Ky-Mani Marley, second youngest of Bob Marley’s seven sons, dropped his new album last week. In a somewhat unexpected pairing, “Maestro” first premiered exclusively on The Wall Street Journal’s Speakeasy blog on June 23rd.
Marley is kicking off his tour for the new album tonight at the Nectar Lounge in Fremont — to be followed by a series of shows in Northwest cities Spokane, Bellingham and Portland before he heads down the West Coast.
I spoke with him over a conference call about his new album and his legendary father’s influence on him and his music style — which he describes as “Ky-Mani Style.”
The first thing I noticed when I spoke with him is his Jamaican accent. Despite growing up in Miami since his was nine, it sounds like he retained his Jamaican roots.
“I grew up in Miami but I am Jamaican,” he laughed as I asked him why he called it “football” when discussing the U.S. Women’s soccer team’s recent World Cup victory.
“For me growing up… my father was great musician and and my mother was an athlete [Jamaican table tennis champ Anita Belnavis]. I was around a lot of sports.” he said. “In Jamaica, we’re very passionate about football.. football will always be my first love.”
Marley has a lot to say about his music style.
“For me the, The fusion of music is very important. The fusion between reggae and hip hop and country and… rock and roll,” he said. “Because at the end of the day, it is music and music has no boundaries and no barriers. Therefore, for me, it’s just about creation.”
I asked whether he made a conscious decision to stop doing hip-hop after his last album.
“No,” he said, “there is another time and place. I still have some hip hop songs… that just didn’t make it in this album and maybe they’ll be in a next album.”
He said his albums are inspired by what is taking place in his life and the “beautiful world around us.”
Marley had plenty to say about music, but he didn’t seem so keen about speaking on personal matters. Lucky for him our call got cut off (“due to bad reception” on his end, according to his publicist) just when I asked about Rastafari — the religion celebrating Ethiopian Emperor Haile Selassie that was popularized through his father’s music.
Although I don’t begrudge a rare Black divinity, many Ethiopians, myself included, have strong opinions about Selassie’s political career, and are intrigued by his divine status for Rastas.
It’s worth noting that I know many Ethiopians who share Rasta as subculture without subscribing to the late Emperor’s divinity. Maybe the genius Emperor will be more revered 2000 years from now, like Jesus (and he’ll probably similarly pass as White).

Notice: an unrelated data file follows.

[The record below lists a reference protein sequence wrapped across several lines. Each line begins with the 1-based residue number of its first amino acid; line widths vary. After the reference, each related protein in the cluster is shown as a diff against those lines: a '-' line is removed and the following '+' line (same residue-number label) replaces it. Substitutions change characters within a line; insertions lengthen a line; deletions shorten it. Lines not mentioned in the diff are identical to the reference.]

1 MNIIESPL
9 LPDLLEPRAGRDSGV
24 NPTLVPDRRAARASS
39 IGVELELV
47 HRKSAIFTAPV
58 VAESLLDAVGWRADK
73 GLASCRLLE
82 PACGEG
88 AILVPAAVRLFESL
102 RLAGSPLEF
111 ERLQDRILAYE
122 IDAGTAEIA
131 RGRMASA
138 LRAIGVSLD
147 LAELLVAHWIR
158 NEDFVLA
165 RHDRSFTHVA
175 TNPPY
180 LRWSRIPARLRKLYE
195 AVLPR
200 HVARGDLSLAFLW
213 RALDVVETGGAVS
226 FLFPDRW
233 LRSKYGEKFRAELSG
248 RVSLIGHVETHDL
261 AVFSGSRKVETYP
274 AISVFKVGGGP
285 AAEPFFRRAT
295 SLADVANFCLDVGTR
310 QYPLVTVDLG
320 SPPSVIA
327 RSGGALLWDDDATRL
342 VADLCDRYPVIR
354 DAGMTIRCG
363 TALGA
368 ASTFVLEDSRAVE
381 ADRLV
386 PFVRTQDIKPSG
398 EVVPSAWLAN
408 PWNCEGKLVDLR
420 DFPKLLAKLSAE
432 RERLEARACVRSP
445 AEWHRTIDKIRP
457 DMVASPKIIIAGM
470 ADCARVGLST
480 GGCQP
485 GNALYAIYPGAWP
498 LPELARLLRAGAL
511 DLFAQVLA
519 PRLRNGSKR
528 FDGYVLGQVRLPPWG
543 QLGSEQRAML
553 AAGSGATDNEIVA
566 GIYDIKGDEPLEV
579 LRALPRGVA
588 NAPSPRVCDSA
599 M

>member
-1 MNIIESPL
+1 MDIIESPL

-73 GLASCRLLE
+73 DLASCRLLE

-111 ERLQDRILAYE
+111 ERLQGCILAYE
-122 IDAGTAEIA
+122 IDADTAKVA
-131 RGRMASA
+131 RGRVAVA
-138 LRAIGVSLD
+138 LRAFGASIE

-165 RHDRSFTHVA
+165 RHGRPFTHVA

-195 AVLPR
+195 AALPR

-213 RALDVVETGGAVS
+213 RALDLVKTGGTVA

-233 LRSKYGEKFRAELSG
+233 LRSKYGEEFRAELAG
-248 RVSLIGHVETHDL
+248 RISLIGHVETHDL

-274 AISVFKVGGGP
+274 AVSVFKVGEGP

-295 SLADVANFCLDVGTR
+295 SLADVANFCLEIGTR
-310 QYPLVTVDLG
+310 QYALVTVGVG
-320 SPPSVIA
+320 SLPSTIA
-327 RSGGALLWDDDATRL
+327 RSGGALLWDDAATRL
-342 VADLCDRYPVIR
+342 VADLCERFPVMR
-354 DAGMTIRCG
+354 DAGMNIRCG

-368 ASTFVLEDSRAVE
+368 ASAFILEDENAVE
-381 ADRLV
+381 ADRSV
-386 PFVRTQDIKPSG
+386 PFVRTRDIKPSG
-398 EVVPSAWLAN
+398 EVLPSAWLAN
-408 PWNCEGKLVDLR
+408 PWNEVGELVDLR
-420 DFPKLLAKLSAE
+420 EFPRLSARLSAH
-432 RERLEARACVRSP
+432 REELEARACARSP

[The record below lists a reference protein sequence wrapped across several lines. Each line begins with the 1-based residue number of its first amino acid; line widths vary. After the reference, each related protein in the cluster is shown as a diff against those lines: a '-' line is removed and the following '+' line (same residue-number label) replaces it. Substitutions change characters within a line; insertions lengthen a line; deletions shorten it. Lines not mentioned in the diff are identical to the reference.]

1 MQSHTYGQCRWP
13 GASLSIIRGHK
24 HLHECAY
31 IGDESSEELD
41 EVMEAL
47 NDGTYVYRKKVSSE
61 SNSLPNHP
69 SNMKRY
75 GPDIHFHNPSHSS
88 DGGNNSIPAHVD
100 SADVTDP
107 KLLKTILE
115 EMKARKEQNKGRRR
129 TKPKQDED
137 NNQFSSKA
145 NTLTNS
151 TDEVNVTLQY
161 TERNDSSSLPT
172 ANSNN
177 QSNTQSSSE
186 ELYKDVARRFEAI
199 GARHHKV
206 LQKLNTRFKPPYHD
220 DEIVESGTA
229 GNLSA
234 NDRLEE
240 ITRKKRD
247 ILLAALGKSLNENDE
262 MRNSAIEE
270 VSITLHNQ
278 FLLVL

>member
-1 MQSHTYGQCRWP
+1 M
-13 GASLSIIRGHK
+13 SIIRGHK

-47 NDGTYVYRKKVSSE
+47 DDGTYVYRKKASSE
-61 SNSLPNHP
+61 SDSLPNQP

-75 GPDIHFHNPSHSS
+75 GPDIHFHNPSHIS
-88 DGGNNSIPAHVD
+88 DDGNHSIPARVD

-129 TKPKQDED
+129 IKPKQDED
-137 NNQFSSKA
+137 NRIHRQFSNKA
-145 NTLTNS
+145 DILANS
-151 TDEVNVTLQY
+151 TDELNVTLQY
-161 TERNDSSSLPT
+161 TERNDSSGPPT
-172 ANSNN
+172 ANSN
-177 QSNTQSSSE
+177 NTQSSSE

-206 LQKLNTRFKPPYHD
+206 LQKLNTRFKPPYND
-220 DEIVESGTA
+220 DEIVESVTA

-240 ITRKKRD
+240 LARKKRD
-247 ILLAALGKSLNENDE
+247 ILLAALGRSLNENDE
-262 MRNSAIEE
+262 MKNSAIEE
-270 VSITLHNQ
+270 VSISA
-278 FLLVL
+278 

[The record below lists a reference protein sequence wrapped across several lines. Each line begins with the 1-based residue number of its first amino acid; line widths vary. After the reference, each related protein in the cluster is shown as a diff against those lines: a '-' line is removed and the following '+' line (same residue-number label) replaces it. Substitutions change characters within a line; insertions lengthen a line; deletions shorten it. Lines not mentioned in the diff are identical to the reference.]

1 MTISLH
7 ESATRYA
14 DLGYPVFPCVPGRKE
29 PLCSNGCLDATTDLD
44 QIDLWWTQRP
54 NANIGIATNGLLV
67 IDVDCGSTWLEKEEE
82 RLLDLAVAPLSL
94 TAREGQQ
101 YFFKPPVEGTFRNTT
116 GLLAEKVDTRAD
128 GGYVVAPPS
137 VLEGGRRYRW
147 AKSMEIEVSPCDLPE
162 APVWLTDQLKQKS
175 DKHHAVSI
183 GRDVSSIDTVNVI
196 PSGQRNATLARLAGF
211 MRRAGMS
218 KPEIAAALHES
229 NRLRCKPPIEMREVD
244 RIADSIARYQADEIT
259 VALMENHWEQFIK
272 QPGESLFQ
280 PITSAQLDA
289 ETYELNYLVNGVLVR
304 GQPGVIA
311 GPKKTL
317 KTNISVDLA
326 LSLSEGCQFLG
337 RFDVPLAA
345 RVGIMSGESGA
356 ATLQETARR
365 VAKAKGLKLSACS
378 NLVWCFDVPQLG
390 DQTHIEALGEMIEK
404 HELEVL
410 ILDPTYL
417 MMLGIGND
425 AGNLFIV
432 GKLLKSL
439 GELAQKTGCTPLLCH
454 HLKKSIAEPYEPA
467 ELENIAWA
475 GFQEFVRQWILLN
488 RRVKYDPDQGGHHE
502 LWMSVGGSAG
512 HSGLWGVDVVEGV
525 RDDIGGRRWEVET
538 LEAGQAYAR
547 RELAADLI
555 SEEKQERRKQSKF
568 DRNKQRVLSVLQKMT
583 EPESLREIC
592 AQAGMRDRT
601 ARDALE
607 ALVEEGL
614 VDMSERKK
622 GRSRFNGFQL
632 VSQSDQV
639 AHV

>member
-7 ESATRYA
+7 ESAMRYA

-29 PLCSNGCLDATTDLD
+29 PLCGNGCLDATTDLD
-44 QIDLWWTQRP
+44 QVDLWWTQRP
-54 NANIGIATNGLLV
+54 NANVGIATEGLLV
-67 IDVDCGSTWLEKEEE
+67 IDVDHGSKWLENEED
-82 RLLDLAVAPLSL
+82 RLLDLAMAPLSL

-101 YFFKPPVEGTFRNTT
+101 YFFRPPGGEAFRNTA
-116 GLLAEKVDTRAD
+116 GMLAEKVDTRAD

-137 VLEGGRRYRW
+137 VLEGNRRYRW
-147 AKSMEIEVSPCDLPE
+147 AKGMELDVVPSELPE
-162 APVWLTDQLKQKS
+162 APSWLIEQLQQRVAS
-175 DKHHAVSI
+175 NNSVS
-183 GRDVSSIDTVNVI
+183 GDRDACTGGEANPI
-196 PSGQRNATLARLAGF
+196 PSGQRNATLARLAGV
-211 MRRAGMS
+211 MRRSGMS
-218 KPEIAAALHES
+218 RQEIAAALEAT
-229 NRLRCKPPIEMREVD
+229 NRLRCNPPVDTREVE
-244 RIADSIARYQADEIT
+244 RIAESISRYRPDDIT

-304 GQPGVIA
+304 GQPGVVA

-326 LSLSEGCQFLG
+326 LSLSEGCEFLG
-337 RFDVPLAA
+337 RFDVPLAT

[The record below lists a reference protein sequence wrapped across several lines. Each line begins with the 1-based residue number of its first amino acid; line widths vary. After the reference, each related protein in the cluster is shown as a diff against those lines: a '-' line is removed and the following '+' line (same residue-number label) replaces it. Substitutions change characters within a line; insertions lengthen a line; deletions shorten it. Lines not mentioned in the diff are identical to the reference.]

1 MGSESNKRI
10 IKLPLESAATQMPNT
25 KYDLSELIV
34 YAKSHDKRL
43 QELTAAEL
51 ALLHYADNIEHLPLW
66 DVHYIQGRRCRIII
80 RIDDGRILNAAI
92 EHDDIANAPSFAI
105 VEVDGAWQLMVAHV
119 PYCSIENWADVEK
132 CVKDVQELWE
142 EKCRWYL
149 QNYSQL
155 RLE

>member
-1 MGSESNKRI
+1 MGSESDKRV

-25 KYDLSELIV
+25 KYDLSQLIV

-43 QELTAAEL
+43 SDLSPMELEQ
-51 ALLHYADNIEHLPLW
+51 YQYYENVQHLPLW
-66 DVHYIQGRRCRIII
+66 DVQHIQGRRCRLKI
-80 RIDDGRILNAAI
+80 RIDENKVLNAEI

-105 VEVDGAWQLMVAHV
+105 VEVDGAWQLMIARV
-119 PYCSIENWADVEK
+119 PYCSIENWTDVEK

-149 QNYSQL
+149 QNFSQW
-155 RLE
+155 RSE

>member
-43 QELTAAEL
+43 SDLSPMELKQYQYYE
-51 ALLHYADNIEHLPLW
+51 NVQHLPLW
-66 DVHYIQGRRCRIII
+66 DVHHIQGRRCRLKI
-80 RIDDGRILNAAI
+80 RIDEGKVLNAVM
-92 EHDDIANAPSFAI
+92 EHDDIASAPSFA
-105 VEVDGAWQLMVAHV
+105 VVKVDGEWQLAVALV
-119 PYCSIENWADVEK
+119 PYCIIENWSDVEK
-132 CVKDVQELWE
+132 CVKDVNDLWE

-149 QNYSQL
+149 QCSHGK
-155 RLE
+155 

Anyhow, we’ll update you if Ky-Mani gets back to me and shares more about his spiritual experience.
He did talk about his new album at a considerable length though.
“It’s been eight years since my last album. With this particular album, I want to say it’s my best body of work thus far,” he said. “It’s a very special album because on this album I was able to share a track with my younger brother Damian.”
He also collaborated with Matisyahu and Gentleman on some tracks.
Taken together, the album sounds like a celebration of the fight for freedom through hope, love and partying.
Knowing that I tend to be bad at picking up messages from lyrics, I asked him what he was trying to communicate with “Maestro.”
“This album is really taking me through the walk of life. So there is some love songs on there, there are some party songs on there, there are also uplifting and, you know, revolutionary songs on there,” he said. “It’s not focused around one particular subject, but all subjects of life that we live naturally. Whether it be love, partying, spirituality and fighting for our rights.”
This is exactly in the iconic tradition of his legendary father. Surprised that I even had to ask whether his father’s legacy influences his life and music, he patiently said that he’s just like the next Bob Marley fan, who’s moved and inspired by his words.
“For me, I’m just fortunate to be a part of the blood line… my father’s music is everything to me,” he said. “My father’s legacy is influencing my life the same way it influences the lives of others and maybe even you.”
So does he feel pressure to fill the big shoes of a giant?
“No,” he said, “I am just doing my part to continue the legacy… I am not trying to be greater than anyone. What is for me will be for me.”